Also, we had a conversation with Angel Martinez, chairman and CEO of Deckers Outdoor and overseer of the UGG Australia, Teva, Sanuk and other brands. Like Tucci, Martinez is from humble beginnings (his first job was working in a New York City subway). Martinez is a “WE” learner, who revels in seeing other people succeed. He comments on topics ranging from branding, marketing and the psychology of selling shoes to leadership, talent and culture.
Think of an iconic, yet hip, retail brand whose stock price has skyrocketed 800 percent over the past three years. Apple? Not yet. It’s the storied German fashion house, located 20 miles south of Stuttgart, Germany, Hugo Boss. Briefings features the dazzling performance of Hugo Boss and its CEO Claus-Dietrich Lahrs as they continue to make an imprint on global fashion.
In addition to articles on “WE” leaders, this issue of Briefings explores happiness, sleeplessness, how to grow in hard times and, the mystique of culture in mergers and acquisitions, and, of course, the satire of P.J. O’Rourke, who while lamenting on the death of leadership in America, asks: “Where are the leaders in the sciences?” Designing Super Mario phone apps. “Where are the leaders in the arts?” Celebrity rehab.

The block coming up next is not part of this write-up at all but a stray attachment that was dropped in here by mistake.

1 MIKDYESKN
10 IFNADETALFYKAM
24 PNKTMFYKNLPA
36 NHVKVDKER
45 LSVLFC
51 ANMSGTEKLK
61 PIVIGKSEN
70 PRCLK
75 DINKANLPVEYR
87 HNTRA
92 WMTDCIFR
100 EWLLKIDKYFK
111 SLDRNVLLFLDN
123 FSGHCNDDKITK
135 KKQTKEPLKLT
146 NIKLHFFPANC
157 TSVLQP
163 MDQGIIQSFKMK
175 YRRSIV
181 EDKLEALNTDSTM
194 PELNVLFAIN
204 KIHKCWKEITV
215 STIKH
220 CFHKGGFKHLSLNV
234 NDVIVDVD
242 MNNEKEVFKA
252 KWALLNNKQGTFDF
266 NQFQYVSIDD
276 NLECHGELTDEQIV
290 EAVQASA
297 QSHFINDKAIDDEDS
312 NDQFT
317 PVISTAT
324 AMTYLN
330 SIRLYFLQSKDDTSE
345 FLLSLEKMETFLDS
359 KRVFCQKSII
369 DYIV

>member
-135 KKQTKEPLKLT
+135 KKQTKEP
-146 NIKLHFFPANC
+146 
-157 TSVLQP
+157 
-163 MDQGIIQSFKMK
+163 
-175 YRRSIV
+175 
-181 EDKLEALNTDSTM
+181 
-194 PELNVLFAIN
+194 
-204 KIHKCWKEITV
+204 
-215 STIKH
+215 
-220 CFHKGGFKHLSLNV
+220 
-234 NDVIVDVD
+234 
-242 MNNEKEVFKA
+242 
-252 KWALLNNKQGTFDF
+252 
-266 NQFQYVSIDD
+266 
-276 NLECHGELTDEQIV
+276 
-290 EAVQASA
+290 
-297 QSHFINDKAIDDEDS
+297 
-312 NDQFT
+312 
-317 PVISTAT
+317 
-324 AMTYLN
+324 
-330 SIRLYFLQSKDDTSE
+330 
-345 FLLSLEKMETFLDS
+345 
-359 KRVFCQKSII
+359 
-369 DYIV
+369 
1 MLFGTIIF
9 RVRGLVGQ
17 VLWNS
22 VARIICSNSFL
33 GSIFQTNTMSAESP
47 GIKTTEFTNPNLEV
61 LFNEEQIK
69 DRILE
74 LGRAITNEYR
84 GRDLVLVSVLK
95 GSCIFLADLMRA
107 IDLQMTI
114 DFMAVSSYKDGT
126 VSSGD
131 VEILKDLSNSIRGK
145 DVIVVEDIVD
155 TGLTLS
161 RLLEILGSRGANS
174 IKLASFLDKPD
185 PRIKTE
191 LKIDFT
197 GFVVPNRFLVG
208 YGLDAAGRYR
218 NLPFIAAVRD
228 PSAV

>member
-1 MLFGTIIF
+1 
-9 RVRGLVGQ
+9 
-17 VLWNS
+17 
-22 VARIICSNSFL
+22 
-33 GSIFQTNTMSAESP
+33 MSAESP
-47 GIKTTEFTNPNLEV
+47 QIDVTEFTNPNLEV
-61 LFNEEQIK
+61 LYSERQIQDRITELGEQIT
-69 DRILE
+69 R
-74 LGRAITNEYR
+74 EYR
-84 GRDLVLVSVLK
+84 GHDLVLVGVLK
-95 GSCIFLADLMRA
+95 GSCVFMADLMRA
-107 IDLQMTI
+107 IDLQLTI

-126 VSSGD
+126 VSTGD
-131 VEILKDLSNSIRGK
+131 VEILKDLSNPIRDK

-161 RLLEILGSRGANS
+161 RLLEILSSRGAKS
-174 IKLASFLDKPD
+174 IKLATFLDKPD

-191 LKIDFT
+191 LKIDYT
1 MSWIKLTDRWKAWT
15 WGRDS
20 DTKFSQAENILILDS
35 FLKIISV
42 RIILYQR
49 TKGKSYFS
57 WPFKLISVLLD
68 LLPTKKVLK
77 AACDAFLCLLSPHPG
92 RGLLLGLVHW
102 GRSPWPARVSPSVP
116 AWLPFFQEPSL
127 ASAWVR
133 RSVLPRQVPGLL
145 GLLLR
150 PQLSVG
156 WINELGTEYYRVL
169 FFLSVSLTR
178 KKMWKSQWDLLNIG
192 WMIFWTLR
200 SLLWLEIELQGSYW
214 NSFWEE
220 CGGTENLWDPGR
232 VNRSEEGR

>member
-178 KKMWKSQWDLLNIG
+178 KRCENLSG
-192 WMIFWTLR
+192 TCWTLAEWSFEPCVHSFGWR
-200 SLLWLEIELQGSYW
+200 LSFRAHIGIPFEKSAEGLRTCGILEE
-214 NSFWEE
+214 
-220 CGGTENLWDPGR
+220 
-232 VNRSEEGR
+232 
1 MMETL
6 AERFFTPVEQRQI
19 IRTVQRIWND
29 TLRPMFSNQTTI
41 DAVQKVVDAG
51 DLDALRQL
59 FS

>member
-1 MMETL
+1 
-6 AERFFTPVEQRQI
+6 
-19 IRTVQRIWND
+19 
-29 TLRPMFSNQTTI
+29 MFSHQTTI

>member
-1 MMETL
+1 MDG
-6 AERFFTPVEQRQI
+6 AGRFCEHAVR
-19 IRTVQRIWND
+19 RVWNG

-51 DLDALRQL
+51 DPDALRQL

From tying your own shoelaces to providing shoes for others. From your parents caring for you to caring for your parents. From memorization of data to comprehension of facts to application of knowledge. These are the natural cadences in life as we mature. What we never forget, however, are those first moments of accomplishment — like riding a two-wheel bicycle — when we felt freedom, joy and pride in what we were able to master. These are the same feelings a leader must evoke by noticing, recognizing and empowering others. Great leaders know that leadership starts with them, but it’s never about them. They understand the responsibility they have for the care and feeding of others. In other words, they know the leadership grammar rule: WE before I, except before SEE.
PS: My dad has long passed away, but last summer I took my son to that baseball field. As we sat on the bench looking at the kids playing baseball, I put my arm around Jack with a satisfying smile. Stan was correct; destiny must be your own.